Description = MariaDB server
Driver = MariaDB ODBC 3.0 Driver
Trace = Yes
TraceFile = /tmp/trace.log
SERVER = mydatabase.mydomain.com
USER = odbc_user
PASSWORD = odbc_pw
DATABASE = odbc_test
PORT = 3306
SSLCA = /etc/my.cnf.d/certificates/ca.pem
SSLVERIFY = 1
One-Way TLS without Server Certificate Verification Example

One-way TLS means that only the server provides TLS certificates and keys.

For example, to set these parameters in a connection string via C/C++ code, you could do something like the following:

SQLWCHAR *ConnStr= L"Driver={MariaDB ODBC 3.0 Driver};SERVER=mydatabase.mydomain.com;USER=odbc_user;PASSWORD=odbc_pw;DATABASE=odbc_test;PORT=3306;SSLCIPHER=DHE-RSA-AES256-GCM-SHA384";

To set these same parameters in a UnixODBC or iODBC configuration file, you could do something like the following:

[MariaDB-server]
Description = MariaDB server
Driver = MariaDB ODBC 3.0 Driver
Trace = Yes
TraceFile = /tmp/trace.log
SERVER = mydatabase.mydomain.com
USER = odbc_user
PASSWORD = odbc_pw
DATABASE = odbc_test
PORT = 3306
SSLCIPHER = DHE-RSA-AES256-GCM-SHA384

Known Issues

Multiple Statement Execution

Multiple statement execution is not fully supported. This means that if you try to prepare a multi-statement query where one of statements depends on the execution result of one of the previous statements, then it may fail. For example, the following may return an error in some versions:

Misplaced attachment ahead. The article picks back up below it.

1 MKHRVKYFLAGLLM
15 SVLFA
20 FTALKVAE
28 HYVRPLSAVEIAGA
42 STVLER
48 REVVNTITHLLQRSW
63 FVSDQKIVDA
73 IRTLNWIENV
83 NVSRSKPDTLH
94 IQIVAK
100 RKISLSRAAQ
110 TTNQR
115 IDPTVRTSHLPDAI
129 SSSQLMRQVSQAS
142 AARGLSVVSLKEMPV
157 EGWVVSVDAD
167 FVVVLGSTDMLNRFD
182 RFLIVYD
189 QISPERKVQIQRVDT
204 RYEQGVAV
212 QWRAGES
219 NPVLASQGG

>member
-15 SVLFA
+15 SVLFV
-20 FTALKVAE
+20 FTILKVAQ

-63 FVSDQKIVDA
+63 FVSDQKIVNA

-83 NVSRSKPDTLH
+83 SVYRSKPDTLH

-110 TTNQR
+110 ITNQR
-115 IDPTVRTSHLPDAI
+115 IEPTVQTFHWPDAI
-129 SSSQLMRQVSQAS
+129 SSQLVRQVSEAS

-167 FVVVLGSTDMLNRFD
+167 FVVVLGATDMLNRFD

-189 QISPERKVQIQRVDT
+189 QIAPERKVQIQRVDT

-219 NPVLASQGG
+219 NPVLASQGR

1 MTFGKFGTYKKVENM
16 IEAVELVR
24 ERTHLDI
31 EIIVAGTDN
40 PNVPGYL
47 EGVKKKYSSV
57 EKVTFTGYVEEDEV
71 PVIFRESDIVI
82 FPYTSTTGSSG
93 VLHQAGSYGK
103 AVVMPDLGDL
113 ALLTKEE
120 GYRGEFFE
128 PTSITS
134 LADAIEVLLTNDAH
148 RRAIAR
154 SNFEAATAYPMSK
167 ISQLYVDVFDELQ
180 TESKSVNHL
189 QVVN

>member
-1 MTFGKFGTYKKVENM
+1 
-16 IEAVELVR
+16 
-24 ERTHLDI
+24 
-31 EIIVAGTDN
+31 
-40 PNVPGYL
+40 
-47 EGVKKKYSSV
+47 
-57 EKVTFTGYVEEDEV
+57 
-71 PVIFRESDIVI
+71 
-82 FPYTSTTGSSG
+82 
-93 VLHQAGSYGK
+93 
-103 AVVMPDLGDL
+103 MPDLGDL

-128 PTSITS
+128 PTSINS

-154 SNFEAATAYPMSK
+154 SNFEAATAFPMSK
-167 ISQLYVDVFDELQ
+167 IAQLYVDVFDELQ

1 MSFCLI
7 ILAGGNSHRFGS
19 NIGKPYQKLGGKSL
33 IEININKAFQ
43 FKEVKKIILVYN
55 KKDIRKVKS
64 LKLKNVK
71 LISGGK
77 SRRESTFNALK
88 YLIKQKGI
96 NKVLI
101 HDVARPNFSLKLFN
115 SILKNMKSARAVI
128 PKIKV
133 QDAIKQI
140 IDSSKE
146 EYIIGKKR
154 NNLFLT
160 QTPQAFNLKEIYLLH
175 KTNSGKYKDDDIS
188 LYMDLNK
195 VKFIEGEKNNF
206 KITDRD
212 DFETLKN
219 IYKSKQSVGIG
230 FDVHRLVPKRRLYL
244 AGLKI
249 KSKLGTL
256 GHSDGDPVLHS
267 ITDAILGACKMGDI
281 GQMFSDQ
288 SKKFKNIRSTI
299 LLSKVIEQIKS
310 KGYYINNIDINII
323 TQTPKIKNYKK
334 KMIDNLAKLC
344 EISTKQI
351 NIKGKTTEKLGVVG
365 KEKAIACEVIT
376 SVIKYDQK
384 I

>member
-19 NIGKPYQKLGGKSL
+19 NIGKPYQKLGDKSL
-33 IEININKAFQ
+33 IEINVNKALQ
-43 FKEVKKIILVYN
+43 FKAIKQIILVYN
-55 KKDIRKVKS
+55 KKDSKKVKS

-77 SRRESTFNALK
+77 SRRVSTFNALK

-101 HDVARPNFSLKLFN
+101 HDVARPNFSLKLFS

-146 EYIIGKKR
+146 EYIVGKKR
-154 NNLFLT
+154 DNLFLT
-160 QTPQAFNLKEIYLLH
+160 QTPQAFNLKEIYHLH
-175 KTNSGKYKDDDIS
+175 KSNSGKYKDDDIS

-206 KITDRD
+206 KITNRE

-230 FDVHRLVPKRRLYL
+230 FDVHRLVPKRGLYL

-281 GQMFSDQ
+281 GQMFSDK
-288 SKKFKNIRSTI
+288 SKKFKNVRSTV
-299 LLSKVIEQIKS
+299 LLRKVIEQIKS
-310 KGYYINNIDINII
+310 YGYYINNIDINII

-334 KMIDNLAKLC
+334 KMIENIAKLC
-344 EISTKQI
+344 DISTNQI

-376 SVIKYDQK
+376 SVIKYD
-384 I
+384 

SQLPrepare(hstmt, "CREATE VIEW some_table_view AS SELECT * FROM some_table;SELECT * FROM some_table_view ", SQL_NTS);

Some bugs related to this have been fixed, such as ODBC-159. If you find similar cases, please report a bug.

Authenticating with PAM

If you try to authenticate with a user account that is configured to use the pam authentication plugin, then you might see one of the following errors.

You might see this error:

Authentication plugin 'dialog' cannot be loaded: The specified module could not be found.

Or if the server has the pam_use_cleartext_plugin system variable set, then you might see this error instead:

Authentication plugin 'mysql_clear_password' cannot be loaded: The specified module could not be found.

These errors occur because the pam authentication plugin requires specific client authentication plugins in order to work, and MariaDB Connector/ODBC does not install these plugins. To fix the problem, please install the client authentication plugins.

See ODBC-23 for more information.

Reporting Bugs

If you find a bug, please report it via the ODBC project on MariaDB's Jira bug tracker.

Source Code

The source code is available at the mariadb-connector-odbc repository on GitHub.

License

GNU Lesser General Public License as published by the Free Software Foundation; either version 2.1 of the License, or (at your option) any later version.

For licensing questions, see the Licensing FAQ.